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Clark, Paducah Middle, and Tilghman Service Clubs Collaborate On Empty Bowls Project of Paducah

Junior Beta Club members from Clark Elementary School took part in the Empty Bowls Project of Paducah on February 6, glazing 35 bowls that will be given to the community-wide fundraising event. Clark Elementary’s seven year partnership with the Empty Bowls Project is the longest of any school in the region, with students glazing over 400 bowls to date. 

Junior Beta Club sponsor Sharon Carvell explained, “Empty Bowls is the most rewarding project we have participated in. The students love glazing the bowls and realize the importance of this project as it benefits Paducah's Community Kitchen.”     

The Empty Bowls Project is a grassroots movement to help end hunger in Paducah. Paducah joins over 400 communities around the country in a joint effort to address hunger through the Empty Bowls Project. Profits from the local event benefit Paducah’s Community Kitchen, where free hot meals are served five days a week to anyone in need. Last year, over 70,000 meals were served to Paducah’s hungry.

Fifth grader Junior Beta Club President Kara Brien said of the project, “My classmates and I are very excited to be involved with the Empty Bowls project. We hope to make a difference in our community.”

Beta Club members Kate Criner, Emma Massey, Walker McNeill, and Jackson Mundy, all juniors, spearheaded the event for the Clark and Paducah Middle students. All are former Clark Elementary School and Paducah Middle School students.

The four coordinators collaborated with project creator Michael Terra in January, preparing the bowls with base coats and gathering all necessary equipment, glazes, and tools needed to complete the project with Junior Beta Club members.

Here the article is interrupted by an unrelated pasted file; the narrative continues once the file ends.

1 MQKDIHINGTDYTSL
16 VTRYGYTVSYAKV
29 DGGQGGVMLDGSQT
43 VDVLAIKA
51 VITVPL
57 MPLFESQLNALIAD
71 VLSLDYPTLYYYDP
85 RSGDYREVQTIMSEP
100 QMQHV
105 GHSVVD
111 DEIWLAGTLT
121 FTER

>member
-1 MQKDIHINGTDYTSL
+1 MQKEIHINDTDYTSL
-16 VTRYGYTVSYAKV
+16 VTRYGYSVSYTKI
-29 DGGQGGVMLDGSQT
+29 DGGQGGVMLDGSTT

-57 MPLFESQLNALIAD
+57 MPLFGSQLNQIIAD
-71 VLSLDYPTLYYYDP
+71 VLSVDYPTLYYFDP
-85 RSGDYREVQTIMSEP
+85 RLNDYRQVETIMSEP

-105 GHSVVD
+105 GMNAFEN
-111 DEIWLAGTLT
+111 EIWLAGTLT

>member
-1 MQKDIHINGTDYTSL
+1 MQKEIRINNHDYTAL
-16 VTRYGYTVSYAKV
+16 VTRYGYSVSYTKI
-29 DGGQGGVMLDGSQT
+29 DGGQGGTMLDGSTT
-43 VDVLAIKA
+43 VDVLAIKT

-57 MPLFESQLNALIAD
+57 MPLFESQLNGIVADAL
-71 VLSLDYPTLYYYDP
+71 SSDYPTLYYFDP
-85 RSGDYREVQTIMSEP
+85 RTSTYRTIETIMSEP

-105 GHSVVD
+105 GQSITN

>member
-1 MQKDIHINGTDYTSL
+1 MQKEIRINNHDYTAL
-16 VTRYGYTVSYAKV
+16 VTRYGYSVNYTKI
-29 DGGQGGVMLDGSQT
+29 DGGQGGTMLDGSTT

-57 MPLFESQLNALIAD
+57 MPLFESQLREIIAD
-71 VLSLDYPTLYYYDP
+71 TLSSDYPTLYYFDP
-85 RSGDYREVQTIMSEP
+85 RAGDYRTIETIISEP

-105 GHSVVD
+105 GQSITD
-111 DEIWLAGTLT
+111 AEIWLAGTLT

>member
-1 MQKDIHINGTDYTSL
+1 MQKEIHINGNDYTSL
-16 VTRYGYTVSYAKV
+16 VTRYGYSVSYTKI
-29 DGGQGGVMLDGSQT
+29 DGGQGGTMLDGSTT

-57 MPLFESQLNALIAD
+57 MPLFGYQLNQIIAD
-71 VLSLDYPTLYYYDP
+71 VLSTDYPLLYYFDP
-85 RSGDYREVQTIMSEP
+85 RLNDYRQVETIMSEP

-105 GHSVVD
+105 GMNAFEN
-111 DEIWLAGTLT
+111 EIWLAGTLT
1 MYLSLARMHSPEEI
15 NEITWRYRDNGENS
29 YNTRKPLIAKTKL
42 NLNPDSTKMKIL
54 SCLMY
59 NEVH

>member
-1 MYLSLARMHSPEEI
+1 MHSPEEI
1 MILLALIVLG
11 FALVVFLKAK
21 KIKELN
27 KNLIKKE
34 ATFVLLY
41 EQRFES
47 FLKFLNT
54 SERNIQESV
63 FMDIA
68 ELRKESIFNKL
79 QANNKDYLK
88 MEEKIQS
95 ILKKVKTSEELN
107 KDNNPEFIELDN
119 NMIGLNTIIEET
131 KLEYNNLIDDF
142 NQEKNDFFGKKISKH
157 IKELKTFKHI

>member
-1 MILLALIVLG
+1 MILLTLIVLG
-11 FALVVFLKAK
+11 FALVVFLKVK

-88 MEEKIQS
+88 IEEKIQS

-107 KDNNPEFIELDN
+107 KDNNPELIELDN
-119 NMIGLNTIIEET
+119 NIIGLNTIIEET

For the second year, the student organizers engaged members of the Paducah Middle School Beta Club with several members joining the outreach project. Paducah Public Schools is proud of their partnership with the Empty Bowls Project that includes elementary, middle, and high school volunteers.

“My classmates and I leading the students with this project takes me back to when we were in Clark Beta Club the first year we partnered with Empty Bowls,” said Massey.  “I am thankful for a school system that enables these opportunities to encourage volunteerism and community service at a young age. The kids enjoy glazing the bowls, but I think they are most proud of their contribution to helping feed those in our community who are in need.”


The Empty Bowls Project culminates in a luncheon at the Julian Carroll Convention Center on Saturday, February 23, 11:30 until 2. Each luncheon attendee will take home a handmade, one-of-a-kind bowl crafted, glazed, and contributed by members of the community.

Posted Wednesday, February 6, 2019